Israel began deporting all the foreign activists detained during a deadly raid on a Gaza-bound aid flotilla, as international pressure mounted for a full investigation of the incident.

The Jerusalem Post reports,

Israel on Tuesday night rejected international calls to end its naval blockade of Gaza and to launch an “independent” investigation into the death of at least nine activists during an IDF raid of the Mavi Marmara passenger ship, which was part of a flotilla that aimed to break that closure.

“It’s important to understand that this [blockade] is essential to protect Israel’s security and its right to defend itself,” Prime Minister Binyamin Netanyahu told a special meeting of the diplomatic-security cabinet in Jerusalem.

Gaza is an “Iranian-sponsored terrorist state,” and as such it is vitally important to prevent the entry of weapons there, whether by air, sea and land, he said.

Pro-Palestinian activists behind the aid convoy meanwhile vowed to renew their bid to break the Israeli blockade and deliver their cargoes to the Palestinian territory in the coming days.

"All foreign nationals who were on board the fleet and were arrested will be deported from Tuesday night," said a statement from the office of Israeli Prime Minister Benjamin Netanyahu.

The operation was expected to be completed within 48 hours, it added.

Early Wednesday, an Israeli government official told AFP that a first group of around 50 Turkish nationals were headed to Ben Gurion airport near Tel Aviv, from where they would be deported.

The decision to release the activists came after mounting international pressure to free the detainees.

The UN Security Council called for the ships and the civilians who had been on board to be released and to transport the aid to Gaza.

It also called for "a prompt, impartial, credible and transparent investigation conforming to international standards."

Israeli troops said they had killed nine of the activists during Monday's operation to capture the six-ship flotilla, which had 682 passengers from 42 countries.

Pierre Wettach, head of the International Committee of the Red Cross delegation, said his group was checking on the condition and whereabouts of those wounded and those detained by Israeli authorities.

Israel's decision to back down and release the detainees followed two days of stinging international criticism.

It was all the more remarkable given that just hours earlier, Netanyahu had described some of the activists as "terrorists armed with cold weapons such as axes, knives, clubs, bars and the like."

The White House declined to specifically condemn Israel, but US Secretary of State Hillary Clinton said the situation in Gaza was "unsustainable and unacceptable."

"Israel's legitimate security needs must be met just as the Palestinians' legitimate needs for sustained humanitarian assistance and regular access for reconstruction materials must also be ensured," she added.

Clinton backed an Israeli probe of the raid, while stressing that it had to be "prompt, impartial, credible and transparent."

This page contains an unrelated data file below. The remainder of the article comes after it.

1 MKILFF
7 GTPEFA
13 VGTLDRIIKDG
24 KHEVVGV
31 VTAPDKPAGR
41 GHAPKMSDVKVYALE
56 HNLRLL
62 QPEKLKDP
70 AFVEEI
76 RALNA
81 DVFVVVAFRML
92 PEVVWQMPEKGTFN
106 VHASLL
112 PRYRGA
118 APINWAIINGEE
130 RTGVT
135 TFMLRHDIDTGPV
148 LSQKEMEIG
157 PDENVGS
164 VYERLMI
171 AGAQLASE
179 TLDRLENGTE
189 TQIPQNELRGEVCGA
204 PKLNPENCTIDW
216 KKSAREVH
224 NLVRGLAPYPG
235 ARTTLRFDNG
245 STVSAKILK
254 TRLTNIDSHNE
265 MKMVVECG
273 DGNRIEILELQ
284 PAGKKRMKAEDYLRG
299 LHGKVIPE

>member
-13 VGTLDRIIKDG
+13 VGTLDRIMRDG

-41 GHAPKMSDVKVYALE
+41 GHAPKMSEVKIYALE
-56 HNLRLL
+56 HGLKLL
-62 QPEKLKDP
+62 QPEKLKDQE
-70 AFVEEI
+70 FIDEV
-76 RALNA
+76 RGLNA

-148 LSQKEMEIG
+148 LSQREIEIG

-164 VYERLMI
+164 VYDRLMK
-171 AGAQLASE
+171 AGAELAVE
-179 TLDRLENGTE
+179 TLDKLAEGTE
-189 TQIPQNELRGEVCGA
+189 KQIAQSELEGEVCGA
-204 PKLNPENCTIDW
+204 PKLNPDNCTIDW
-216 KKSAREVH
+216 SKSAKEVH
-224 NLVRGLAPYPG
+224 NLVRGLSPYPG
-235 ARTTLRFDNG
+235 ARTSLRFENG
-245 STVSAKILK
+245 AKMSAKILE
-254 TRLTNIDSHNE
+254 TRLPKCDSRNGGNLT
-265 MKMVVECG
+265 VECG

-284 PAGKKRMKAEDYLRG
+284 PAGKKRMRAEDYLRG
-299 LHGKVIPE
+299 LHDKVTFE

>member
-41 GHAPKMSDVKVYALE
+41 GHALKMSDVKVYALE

Israel insists the boarding would have been peaceful if the commandos had not been attacked by dozens of club-wielding activists on the Turkish ferry Mavi Marmara, which carried most of the passengers.

Organisers of the aid convoy meanwhile insisted they would push ahead with a fresh bid to break the blockade.

"We knew what the risk would be and we will continue to run these flotillas," said Greta Berlin of the Free Gaza Movement.

"The Rachel Corrie will probably be there within the week."

The aid-laden cargo ship, currently off the east coast of Italy, is named after a US activist crushed to death in 2003 by an Israeli army bulldozer during a protest on the Gaza Strip.

Greta Berlin said organisers were also working on plans for a new flotilla that would leave for Gaza in July.

But Israel was adamant it would not let any ships through.

"We will not let any ships reach Gaza and supply what has become a terrorist base threatening the heart of Israel," deputy defence minister Matan Vilnai told public radio.

Turkish Prime Minister Recep Tayyip Erdogan called for Israel to be punished for its "bloody massacre" and urged international sanctions against its "lawlessness."

Israel has informed Turkey that at least four of the nine passengers killed were Turkish nationals, a Turkish diplomat said.

And while Israel blamed the activists for the confrontation, passengers had an entirely different story.

"Personally, I saw two and a half wooden batons that were used... There was really nothing else. We never saw any knives," former MP Norman Paech, 72, said on his arrival back in Berlin.

"This was a clear act of piracy," said Paech, who was on the Mavi Marmara, where the worst of the violence took place.

Netanyahu, who consulted with his security cabinet after calling off White House talks with US President Barack Obama, insisted the commandos had "defended themselves from a lynching."

But the Israeli press was scathing about the botched operation, criticising the failure of the political and military leadership to anticipate such a scenario.

Flotilla organisers said the ships carried some 10,000 tonnes of aid destined for Gaza, which has suffered a crippling blockade imposed by Israel in 2006 and largely backed by Egypt.

Israeli authorities said some of the fleet's supplies had been trucked to Gaza and more would follow.

The political fallout from the incident continued late Tuesday, as Nicaragua suspended diplomatic relations with Israel.

(with additional reporting by RAW STORY)